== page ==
Search results for 'Mark J. Larrimore' (try it on Scholar)

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  1. Mark J. Larrimore (2001). Substitutes for Wisdom: Kant's Practical Thought and the Tradition of the Temperaments. Journal of the History of Philosophy 39 (2):259-288.score: 870.0
  2. Mark Larrimore (2000). Orientalism andAntivoluntarism in the History of Ethics: On Christian Wolff's Oratio de Sinarum Philosophia Practica. Journal of Religious Ethics 28 (2):189-219.score: 240.0
    Christian Wolff's 1721 "Discourse on the Practical Philosophy of the Chinese" is generally read as championing the autonomy of ethics from religion. This is too simple: Wolff's ethics was an antivoluntarist "religious" ethics. The example of the Chinese confirmed for Wolff that revelation is not necessary for knowledge or practice of genuine virtue, though he held that the Chinese achieve only the first of three "degrees of virtue." (Most Christians, including the Pietists who drove Wolff from Halle shortly after he (...)
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  3. Mark Larrimore (1999). Sublime Waste. Canadian Journal of Philosophy 29 (Supplement):99-125.score: 240.0
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  4. Mark Larrimore (2013). Sublime Waste: Kant on the Destiny of the 'Races'. Canadian Journal of Philosophy 29 (sup1):99-125.score: 240.0
    (1999). Sublime Waste: Kant on the Destiny of the ‘Races’. Canadian Journal of Philosophy: Vol. 29, Supplementary Volume 25: Civilization and Oppression, pp. 99-125.
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  5. Mark Joseph Larrimore (2001). Substitutes for Wisdom: Kant's Practical Thought and the Tradition of the Temperaments. Journal of the History of Philosophy 39 (2):259-288.score: 240.0
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  6. Mark Larrimore (2004). Evil and Wonder in Early Modern Philosophy. Teaching New Histories of Philosophy:51-60.score: 240.0
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  7. Mark Larrimore (2005). Through a Glass Darkly. Graduate Faculty Philosophy Journal 26 (1):207-218.score: 240.0
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  8. Mark Larrimore (2009). Introduction: Religious Selves, Secular Selves. Social Research: An International Quarterly 76 (4):1069-1071.score: 240.0
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  9. Sara Eigen & Mark Larrimore (eds.) (2006). The German Invention of Race. State University of New York Press.score: 240.0
    Illuminates the emergence of race as a central concept in philosophy and the social sciences.
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  10. Mark Larrimore (1998). Fortschritt Und Vernunft. Review of Metaphysics 52 (2):462-463.score: 240.0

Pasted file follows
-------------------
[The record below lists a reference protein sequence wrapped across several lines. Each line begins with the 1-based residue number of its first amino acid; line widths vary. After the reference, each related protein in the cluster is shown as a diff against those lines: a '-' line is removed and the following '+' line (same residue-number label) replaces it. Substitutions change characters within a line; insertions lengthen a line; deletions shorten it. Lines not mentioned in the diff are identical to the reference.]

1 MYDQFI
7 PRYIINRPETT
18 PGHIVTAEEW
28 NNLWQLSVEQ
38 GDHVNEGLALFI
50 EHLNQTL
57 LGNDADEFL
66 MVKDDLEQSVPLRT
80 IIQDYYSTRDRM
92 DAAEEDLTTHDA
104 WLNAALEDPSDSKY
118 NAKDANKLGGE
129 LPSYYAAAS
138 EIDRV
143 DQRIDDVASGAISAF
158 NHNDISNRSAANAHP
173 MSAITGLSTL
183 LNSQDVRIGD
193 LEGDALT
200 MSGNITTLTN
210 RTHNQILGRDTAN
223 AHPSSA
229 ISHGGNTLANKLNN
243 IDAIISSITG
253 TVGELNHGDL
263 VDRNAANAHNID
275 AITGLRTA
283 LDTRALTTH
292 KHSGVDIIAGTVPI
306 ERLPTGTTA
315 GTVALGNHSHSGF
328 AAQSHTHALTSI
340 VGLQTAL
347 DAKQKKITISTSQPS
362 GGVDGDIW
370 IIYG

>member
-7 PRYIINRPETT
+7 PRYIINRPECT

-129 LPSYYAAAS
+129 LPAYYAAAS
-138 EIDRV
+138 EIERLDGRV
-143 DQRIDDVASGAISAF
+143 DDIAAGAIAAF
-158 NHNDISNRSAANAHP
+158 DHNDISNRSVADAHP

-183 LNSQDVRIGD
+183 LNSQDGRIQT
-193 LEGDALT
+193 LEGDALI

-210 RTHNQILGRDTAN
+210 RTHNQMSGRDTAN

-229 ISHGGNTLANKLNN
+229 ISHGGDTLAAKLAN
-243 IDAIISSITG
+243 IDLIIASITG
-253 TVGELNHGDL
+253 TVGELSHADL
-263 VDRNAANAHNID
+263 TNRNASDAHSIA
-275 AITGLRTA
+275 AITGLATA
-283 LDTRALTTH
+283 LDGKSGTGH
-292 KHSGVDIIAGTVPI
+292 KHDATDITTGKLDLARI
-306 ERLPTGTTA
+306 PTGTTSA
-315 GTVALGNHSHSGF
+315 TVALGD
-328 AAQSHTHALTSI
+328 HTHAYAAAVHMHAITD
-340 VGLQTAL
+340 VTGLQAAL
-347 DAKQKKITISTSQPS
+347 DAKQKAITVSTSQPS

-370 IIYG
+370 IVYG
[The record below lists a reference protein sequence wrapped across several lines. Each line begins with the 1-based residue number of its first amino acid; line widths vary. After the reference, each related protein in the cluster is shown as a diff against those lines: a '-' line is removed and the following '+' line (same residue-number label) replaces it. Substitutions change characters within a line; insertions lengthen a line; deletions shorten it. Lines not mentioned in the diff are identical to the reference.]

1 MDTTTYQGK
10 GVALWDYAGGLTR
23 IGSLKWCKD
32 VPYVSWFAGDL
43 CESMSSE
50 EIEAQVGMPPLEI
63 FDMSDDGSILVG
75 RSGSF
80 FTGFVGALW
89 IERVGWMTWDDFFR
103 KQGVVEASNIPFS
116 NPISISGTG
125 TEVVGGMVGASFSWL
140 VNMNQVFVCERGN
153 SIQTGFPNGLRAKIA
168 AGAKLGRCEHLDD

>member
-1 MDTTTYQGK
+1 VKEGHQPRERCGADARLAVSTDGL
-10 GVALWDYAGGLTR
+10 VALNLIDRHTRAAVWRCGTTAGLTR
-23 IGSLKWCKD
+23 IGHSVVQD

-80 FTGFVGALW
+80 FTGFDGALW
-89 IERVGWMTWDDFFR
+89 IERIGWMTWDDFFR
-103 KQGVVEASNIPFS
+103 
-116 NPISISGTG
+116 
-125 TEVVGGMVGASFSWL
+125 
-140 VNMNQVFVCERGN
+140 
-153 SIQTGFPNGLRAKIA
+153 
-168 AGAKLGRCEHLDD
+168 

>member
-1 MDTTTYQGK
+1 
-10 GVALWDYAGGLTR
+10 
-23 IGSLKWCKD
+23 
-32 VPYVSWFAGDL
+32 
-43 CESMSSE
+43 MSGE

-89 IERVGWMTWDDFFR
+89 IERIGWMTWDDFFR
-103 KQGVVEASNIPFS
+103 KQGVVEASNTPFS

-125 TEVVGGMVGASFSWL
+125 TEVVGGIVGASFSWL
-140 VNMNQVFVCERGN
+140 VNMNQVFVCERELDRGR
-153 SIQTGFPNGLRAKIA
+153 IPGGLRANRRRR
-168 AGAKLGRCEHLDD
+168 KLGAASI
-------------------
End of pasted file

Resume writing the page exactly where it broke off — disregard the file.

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  11. Mark Larrimore (2010). Religion and the Promise of Happiness. Social Research: An International Quarterly 77 (2):569-594.score: 240.0
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  12. Mark Larrimore (2000). The Problem of Evil: A Reader. Wiley-Blackwell.score: 240.0
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  13. J. B. Schneewind (2000). Recovering the Pastness of the Past: A Response to the Focus on Eighteenth-Century Ethics. Journal of Religious Ethics 28 (2):285 - 293.score: 45.0
    In its dominantly ahistorical character, the Journal of Religious Ethics has much in common with its counterparts among philosophical journals, show- ing as clearly as they do the widespread antihistorical bias of twentieth- century analytical philosophy. Moreover, such historical work as the journal has published has been tied unnecessarily closely to the voluntarist (divine command) paradigm. While drawing attention to the antivoluntarist strand in the history of ethics, the articles by John Bowlin, Mark Cladis, and Mark Larrimore, (...)
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  14. Jennifer A. Herdt (2000). Religious Ethics, History, and the Rise of Modern Moral Philosophy - Focus Introduction. Journal of Religious Ethics 28 (2):167-188.score: 24.0
    In this introduction to a cluster of three articles on eighteenth-century ethics written by Mark Larrimore, John Bowlin, and Mark Cladis, the author maintains that although the broad narrative tracing the emergence of a religiously neutral or naturalistic moral language in the eighteenth century is a familiar one, many central questions concerning this development remain unanswered and require further historical study. Against those who contend that historical study is antecedent to, but not part of, the proper substance (...)
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